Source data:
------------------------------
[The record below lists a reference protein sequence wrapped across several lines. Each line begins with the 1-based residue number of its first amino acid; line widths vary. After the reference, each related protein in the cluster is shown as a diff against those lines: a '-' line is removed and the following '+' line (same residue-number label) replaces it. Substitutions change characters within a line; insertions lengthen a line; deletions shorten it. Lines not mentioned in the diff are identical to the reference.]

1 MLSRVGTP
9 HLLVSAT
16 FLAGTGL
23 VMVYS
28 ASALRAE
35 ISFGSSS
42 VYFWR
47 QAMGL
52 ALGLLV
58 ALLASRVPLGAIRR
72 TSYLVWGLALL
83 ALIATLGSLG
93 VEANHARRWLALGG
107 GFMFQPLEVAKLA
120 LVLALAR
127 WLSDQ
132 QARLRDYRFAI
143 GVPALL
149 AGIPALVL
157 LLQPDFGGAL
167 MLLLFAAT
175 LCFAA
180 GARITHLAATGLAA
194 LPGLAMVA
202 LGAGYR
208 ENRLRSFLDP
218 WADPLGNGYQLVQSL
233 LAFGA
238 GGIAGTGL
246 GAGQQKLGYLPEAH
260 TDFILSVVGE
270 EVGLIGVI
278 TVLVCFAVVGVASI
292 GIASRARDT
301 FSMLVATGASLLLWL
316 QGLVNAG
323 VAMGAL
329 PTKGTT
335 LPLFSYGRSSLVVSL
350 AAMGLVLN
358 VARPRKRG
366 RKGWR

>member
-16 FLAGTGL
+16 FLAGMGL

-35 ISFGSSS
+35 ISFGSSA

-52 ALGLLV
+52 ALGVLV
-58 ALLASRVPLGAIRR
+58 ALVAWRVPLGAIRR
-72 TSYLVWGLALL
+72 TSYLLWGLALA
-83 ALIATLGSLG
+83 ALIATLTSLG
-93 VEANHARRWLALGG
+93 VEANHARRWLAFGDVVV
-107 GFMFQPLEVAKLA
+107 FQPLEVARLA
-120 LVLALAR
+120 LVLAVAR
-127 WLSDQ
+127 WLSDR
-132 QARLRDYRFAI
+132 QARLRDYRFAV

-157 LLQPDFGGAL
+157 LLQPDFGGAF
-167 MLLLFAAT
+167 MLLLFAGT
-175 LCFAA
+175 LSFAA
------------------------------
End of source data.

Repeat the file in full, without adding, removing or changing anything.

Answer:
[The record below lists a reference protein sequence wrapped across several lines. Each line begins with the 1-based residue number of its first amino acid; line widths vary. After the reference, each related protein in the cluster is shown as a diff against those lines: a '-' line is removed and the following '+' line (same residue-number label) replaces it. Substitutions change characters within a line; insertions lengthen a line; deletions shorten it. Lines not mentioned in the diff are identical to the reference.]

1 MLSRVGTP
9 HLLVSAT
16 FLAGTGL
23 VMVYS
28 ASALRAE
35 ISFGSSS
42 VYFWR
47 QAMGL
52 ALGLLV
58 ALLASRVPLGAIRR
72 TSYLVWGLALL
83 ALIATLGSLG
93 VEANHARRWLALGG
107 GFMFQPLEVAKLA
120 LVLALAR
127 WLSDQ
132 QARLRDYRFAI
143 GVPALL
149 AGIPALVL
157 LLQPDFGGAL
167 MLLLFAAT
175 LCFAA
180 GARITHLAATGLAA
194 LPGLAMVA
202 LGAGYR
208 ENRLRSFLDP
218 WADPLGNGYQLVQSL
233 LAFGA
238 GGIAGTGL
246 GAGQQKLGYLPEAH
260 TDFILSVVGE
270 EVGLIGVI
278 TVLVCFAVVGVASI
292 GIASRARDT
301 FSMLVATGASLLLWL
316 QGLVNAG
323 VAMGAL
329 PTKGTT
335 LPLFSYGRSSLVVSL
350 AAMGLVLN
358 VARPRKRG
366 RKGWR

>member
-16 FLAGTGL
+16 FLAGMGL

-35 ISFGSSS
+35 ISFGSSA

-52 ALGLLV
+52 ALGVLV
-58 ALLASRVPLGAIRR
+58 ALVAWRVPLGAIRR
-72 TSYLVWGLALL
+72 TSYLLWGLALA
-83 ALIATLGSLG
+83 ALIATLTSLG
-93 VEANHARRWLALGG
+93 VEANHARRWLAFGDVVV
-107 GFMFQPLEVAKLA
+107 FQPLEVARLA
-120 LVLALAR
+120 LVLAVAR
-127 WLSDQ
+127 WLSDR
-132 QARLRDYRFAI
+132 QARLRDYRFAV

-157 LLQPDFGGAL
+157 LLQPDFGGAF
-167 MLLLFAAT
+167 MLLLFAGT
-175 LCFAA
+175 LSFAA